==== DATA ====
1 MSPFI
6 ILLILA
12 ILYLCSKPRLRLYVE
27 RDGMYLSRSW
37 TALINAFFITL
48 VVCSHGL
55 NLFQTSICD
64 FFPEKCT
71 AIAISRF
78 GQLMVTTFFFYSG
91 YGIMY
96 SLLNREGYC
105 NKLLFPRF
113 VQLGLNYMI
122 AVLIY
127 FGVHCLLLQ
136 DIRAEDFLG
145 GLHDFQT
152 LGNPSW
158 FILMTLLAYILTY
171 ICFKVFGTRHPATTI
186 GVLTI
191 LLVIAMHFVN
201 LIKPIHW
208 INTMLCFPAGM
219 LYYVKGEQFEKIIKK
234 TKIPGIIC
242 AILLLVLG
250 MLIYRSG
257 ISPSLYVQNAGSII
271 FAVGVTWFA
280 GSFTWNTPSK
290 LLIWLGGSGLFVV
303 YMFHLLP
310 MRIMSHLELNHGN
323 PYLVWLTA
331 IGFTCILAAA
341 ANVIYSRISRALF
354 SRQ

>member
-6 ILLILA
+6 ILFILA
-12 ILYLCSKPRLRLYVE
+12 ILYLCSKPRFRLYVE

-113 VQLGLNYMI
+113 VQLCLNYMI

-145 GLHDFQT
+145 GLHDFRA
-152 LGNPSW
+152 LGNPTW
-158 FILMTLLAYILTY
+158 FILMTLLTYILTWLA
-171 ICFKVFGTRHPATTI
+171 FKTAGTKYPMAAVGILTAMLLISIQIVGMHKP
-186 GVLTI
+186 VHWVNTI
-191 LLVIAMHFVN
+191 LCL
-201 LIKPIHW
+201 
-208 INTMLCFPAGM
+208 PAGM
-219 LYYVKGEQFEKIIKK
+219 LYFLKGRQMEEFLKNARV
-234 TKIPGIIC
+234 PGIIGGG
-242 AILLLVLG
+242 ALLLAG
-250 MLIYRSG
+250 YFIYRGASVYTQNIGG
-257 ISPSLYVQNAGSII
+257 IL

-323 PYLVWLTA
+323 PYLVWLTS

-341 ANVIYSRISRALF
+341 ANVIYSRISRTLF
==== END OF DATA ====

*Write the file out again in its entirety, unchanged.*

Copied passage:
1 MSPFI
6 ILLILA
12 ILYLCSKPRLRLYVE
27 RDGMYLSRSW
37 TALINAFFITL
48 VVCSHGL
55 NLFQTSICD
64 FFPEKCT
71 AIAISRF
78 GQLMVTTFFFYSG
91 YGIMY
96 SLLNREGYC
105 NKLLFPRF
113 VQLGLNYMI
122 AVLIY
127 FGVHCLLLQ
136 DIRAEDFLG
145 GLHDFQT
152 LGNPSW
158 FILMTLLAYILTY
171 ICFKVFGTRHPATTI
186 GVLTI
191 LLVIAMHFVN
201 LIKPIHW
208 INTMLCFPAGM
219 LYYVKGEQFEKIIKK
234 TKIPGIIC
242 AILLLVLG
250 MLIYRSG
257 ISPSLYVQNAGSII
271 FAVGVTWFA
280 GSFTWNTPSK
290 LLIWLGGSGLFVV
303 YMFHLLP
310 MRIMSHLELNHGN
323 PYLVWLTA
331 IGFTCILAAA
341 ANVIYSRISRALF
354 SRQ

>member
-6 ILLILA
+6 ILFILA
-12 ILYLCSKPRLRLYVE
+12 ILYLCSKPRFRLYVE

-113 VQLGLNYMI
+113 VQLCLNYMI

-145 GLHDFQT
+145 GLHDFRA
-152 LGNPSW
+152 LGNPTW
-158 FILMTLLAYILTY
+158 FILMTLLTYILTWLA
-171 ICFKVFGTRHPATTI
+171 FKTAGTKYPMAAVGILTAMLLISIQIVGMHKP
-186 GVLTI
+186 VHWVNTI
-191 LLVIAMHFVN
+191 LCL
-201 LIKPIHW
+201 
-208 INTMLCFPAGM
+208 PAGM
-219 LYYVKGEQFEKIIKK
+219 LYFLKGRQMEEFLKNARV
-234 TKIPGIIC
+234 PGIIGGG
-242 AILLLVLG
+242 ALLLAG
-250 MLIYRSG
+250 YFIYRGASVYTQNIGG
-257 ISPSLYVQNAGSII
+257 IL

-323 PYLVWLTA
+323 PYLVWLTS

-341 ANVIYSRISRALF
+341 ANVIYSRISRTLF